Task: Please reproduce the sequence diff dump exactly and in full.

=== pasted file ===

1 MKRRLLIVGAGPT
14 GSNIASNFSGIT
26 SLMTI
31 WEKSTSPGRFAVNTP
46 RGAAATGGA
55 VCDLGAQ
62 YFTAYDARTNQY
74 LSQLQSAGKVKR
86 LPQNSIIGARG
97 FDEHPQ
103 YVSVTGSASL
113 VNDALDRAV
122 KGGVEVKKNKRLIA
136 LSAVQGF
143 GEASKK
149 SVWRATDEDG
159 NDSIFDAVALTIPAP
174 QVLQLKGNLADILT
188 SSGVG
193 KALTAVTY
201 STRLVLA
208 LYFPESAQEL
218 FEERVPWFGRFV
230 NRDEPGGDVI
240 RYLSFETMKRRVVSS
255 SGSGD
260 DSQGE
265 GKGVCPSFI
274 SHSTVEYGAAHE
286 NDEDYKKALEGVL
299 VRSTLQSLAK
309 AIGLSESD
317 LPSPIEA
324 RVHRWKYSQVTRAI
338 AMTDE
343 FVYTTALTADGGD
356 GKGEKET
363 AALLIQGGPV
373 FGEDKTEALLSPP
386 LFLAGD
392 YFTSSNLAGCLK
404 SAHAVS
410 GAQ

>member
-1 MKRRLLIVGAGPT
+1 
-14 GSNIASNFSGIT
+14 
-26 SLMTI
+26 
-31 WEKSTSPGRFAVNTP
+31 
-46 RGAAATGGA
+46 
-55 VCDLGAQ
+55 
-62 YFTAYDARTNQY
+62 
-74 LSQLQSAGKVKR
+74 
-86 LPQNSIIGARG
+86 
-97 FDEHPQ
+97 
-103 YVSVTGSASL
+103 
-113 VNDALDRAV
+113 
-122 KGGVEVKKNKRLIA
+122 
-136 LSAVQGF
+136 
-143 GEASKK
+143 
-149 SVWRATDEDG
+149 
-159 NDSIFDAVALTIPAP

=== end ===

1 MKRRLLIVGAGPT
14 GSNIASNFSGIT
26 SLMTI
31 WEKSTSPGRFAVNTP
46 RGAAATGGA
55 VCDLGAQ
62 YFTAYDARTNQY
74 LSQLQSAGKVKR
86 LPQNSIIGARG
97 FDEHPQ
103 YVSVTGSASL
113 VNDALDRAV
122 KGGVEVKKNKRLIA
136 LSAVQGF
143 GEASKK
149 SVWRATDEDG
159 NDSIFDAVALTIPAP
174 QVLQLKGNLADILT
188 SSGVG
193 KALTAVTY
201 STRLVLA
208 LYFPESAQEL
218 FEERVPWFGRFV
230 NRDEPGGDVI
240 RYLSFETMKRRVVSS
255 SGSGD
260 DSQGE
265 GKGVCPSFI
274 SHSTVEYGAAHE
286 NDEDYKKALEGVL
299 VRSTLQSLAK
309 AIGLSESD
317 LPSPIEA
324 RVHRWKYSQVTRAI
338 AMTDE
343 FVYTTALTADGGD
356 GKGEKET
363 AALLIQGGPV
373 FGEDKTEALLSPP
386 LFLAGD
392 YFTSSNLAGCLK
404 SAHAVS
410 GAQ

>member
-1 MKRRLLIVGAGPT
+1 
-14 GSNIASNFSGIT
+14 
-26 SLMTI
+26 
-31 WEKSTSPGRFAVNTP
+31 
-46 RGAAATGGA
+46 
-55 VCDLGAQ
+55 
-62 YFTAYDARTNQY
+62 
-74 LSQLQSAGKVKR
+74 
-86 LPQNSIIGARG
+86 
-97 FDEHPQ
+97 
-103 YVSVTGSASL
+103 
-113 VNDALDRAV
+113 
-122 KGGVEVKKNKRLIA
+122 
-136 LSAVQGF
+136 
-143 GEASKK
+143 
-149 SVWRATDEDG
+149 
-159 NDSIFDAVALTIPAP